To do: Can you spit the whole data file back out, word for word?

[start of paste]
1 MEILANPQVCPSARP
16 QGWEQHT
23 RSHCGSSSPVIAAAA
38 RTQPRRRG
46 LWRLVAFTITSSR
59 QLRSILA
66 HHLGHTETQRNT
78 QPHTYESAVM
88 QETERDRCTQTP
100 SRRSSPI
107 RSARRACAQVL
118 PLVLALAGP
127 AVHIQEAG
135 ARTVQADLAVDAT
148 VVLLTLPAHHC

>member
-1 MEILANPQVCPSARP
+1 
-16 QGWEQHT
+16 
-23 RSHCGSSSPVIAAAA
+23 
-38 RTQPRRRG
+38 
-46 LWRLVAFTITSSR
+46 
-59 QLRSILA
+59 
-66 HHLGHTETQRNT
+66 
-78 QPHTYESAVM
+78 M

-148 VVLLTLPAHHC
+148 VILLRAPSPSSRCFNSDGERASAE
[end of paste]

1 MEILANPQVCPSARP
16 QGWEQHT
23 RSHCGSSSPVIAAAA
38 RTQPRRRG
46 LWRLVAFTITSSR
59 QLRSILA
66 HHLGHTETQRNT
78 QPHTYESAVM
88 QETERDRCTQTP
100 SRRSSPI
107 RSARRACAQVL
118 PLVLALAGP
127 AVHIQEAG
135 ARTVQADLAVDAT
148 VVLLTLPAHHC

>member
-1 MEILANPQVCPSARP
+1 
-16 QGWEQHT
+16 
-23 RSHCGSSSPVIAAAA
+23 
-38 RTQPRRRG
+38 
-46 LWRLVAFTITSSR
+46 
-59 QLRSILA
+59 
-66 HHLGHTETQRNT
+66 
-78 QPHTYESAVM
+78 M

-148 VVLLTLPAHHC
+148 VILLRAPSPSSRCFNSDGERASAE